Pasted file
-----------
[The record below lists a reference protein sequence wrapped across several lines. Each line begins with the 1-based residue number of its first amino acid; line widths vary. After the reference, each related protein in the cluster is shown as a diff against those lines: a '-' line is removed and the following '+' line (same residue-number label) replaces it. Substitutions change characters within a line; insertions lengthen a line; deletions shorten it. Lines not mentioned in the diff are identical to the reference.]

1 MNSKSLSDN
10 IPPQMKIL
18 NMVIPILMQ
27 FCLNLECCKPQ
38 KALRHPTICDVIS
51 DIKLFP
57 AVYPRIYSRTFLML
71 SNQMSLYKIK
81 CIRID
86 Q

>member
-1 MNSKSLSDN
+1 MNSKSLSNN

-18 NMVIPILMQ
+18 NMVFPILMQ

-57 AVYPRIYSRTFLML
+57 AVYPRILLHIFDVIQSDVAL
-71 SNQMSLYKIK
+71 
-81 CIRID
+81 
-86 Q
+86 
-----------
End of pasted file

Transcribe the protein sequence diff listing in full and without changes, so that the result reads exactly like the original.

[The record below lists a reference protein sequence wrapped across several lines. Each line begins with the 1-based residue number of its first amino acid; line widths vary. After the reference, each related protein in the cluster is shown as a diff against those lines: a '-' line is removed and the following '+' line (same residue-number label) replaces it. Substitutions change characters within a line; insertions lengthen a line; deletions shorten it. Lines not mentioned in the diff are identical to the reference.]

1 MNSKSLSDN
10 IPPQMKIL
18 NMVIPILMQ
27 FCLNLECCKPQ
38 KALRHPTICDVIS
51 DIKLFP
57 AVYPRIYSRTFLML
71 SNQMSLYKIK
81 CIRID
86 Q

>member
-1 MNSKSLSDN
+1 MNSKSLSNN

-18 NMVIPILMQ
+18 NMVFPILMQ

-57 AVYPRIYSRTFLML
+57 AVYPRILLHIFDVIQSDVAL
-71 SNQMSLYKIK
+71 
-81 CIRID
+81 
-86 Q
+86 